Yamaha entered the PC audio MIDI scene with their TG100 sound module in 1991. At the time, they were competing directly with Roland's SC-55 Sound Canvas. The TG100 was followed with the TG300 in 1993. The TG-series was followed by the very popular MU-series which introduced Yamaha's superset of General MIDI, called XG.


TG100 (1991)

The TG100 (Tone Generator 100) was based around 12-bit PCM samples, whilst its competitor, the Roland SC-55 was using 16-bit samples. This meant many people overlooked the TG100 and went straight for the Roland.

Having said that, the TG100 was priced as the economy offering, so those on a budget could still get decent enough MIDI sound for their games. One benefit of the TG-series was its ease of connectivity. Using the supplied 8-pin mini-DIN cable you could connect the TG100 directly to a PC or Mac without the need to purchase a separate MIDI interface. It also got an audio in socket, allowing you to connect the audio output of your sound card directly to the TG100, where you could then have both the GM sound and the sound card's output (such as digitised speech or sound effects) all go through the TG100 and out to speakers directly from there.

It used AWM (Advanced Wave Memory) synthesis, and comprised 140 samples onboard its 2 MB ROM chip. It was able to output 28-voice polyphony and 16 parts multitimbre. It also featured six different kinds of reverb and two kinds of delay.

TG300 (1993)

The TG300 provided up to 64 parts multitimbre and featured 48 preset effects of which 16 are editable. It came with 294 AWM2 (Advanced Wave Memory) synthesized samples - double that of the TG100 - but really stepped up its game in the area of filters. It got a digital resonant low pass filter, dedicated 5-stage amplitude, pitch and filter envelopes,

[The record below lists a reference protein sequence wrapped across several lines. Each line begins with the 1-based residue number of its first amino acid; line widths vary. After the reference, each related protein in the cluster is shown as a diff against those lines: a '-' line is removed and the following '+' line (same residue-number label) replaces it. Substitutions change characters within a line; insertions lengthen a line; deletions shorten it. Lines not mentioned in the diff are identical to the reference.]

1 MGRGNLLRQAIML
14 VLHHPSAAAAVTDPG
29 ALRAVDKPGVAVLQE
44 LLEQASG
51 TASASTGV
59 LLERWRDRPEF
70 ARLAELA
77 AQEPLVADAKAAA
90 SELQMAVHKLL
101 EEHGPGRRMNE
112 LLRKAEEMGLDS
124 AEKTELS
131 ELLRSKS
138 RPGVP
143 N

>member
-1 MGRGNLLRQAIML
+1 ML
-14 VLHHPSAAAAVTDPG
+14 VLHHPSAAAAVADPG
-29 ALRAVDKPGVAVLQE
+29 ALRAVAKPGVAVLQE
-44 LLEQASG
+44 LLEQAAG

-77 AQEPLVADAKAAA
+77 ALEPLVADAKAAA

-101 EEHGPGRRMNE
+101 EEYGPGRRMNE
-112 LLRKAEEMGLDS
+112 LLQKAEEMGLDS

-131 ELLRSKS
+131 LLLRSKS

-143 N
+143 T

MU5 (1994)

The TG-series was superceded by the MU-series in 1994 with the introduction of the MU5. Based on the TG100, it is a 28-voice, 16-voice multitimbral, sample based (GM compatible) synthesizer, featuring dedicated (AR) amp envelope, an LFO, computer and MIDI interfaces, and 256 presets (64 editable).



MU80 (1994)

Price when new: £699 inc. VAT.

Possibly the best-known of the MU-series for PC gamers, the MU80 introduced Yamaha's new extension to the General MIDI standard, Yamaha XG. It offered 64-voice polyphony and 32-part multitimbrality. Its built-in ROM contained 660 patches (samples), and 18 drum kits. As with the earlier TG-series, the MU80 allowed for audio input from the PC or Mac, so you could feed it through the MU80's internal effects.

The MU80's direct competitor was the Roland SC-88. It used the same 8-pin mini-DIN as the TG-series for direct connection to your PC or Macintosh. For the PC it uses Yamaha's CBXT3 serial driver. There is a 'mode' switch on the back where you can tell the MU80 to operate in one of four modes: XG, TG300, C/M, and Performance. Both TG300 and C/M modes are provided for backwards compatibility with the Yamaha TG300 and Roland CM devices. XG is the Yamaha GM extension, equivalent to Roland's GS.


MU50 (1995)

A cut-down version of the MU80.




MU10 (1996)

The MU10 was the same as the QS300 minus the front panel editing features, sequencer, and half the elements. It was a GM-compatible sample based synthesizer able to output up to 32-voice multitimbre, featuring up to 2 elements, 65 effects (reverb, chorus, variation), MIDI, 21 drum kits, and 676 presets.




MU90 (1996)

An enhanced version of the MU80.



MU100 (1997)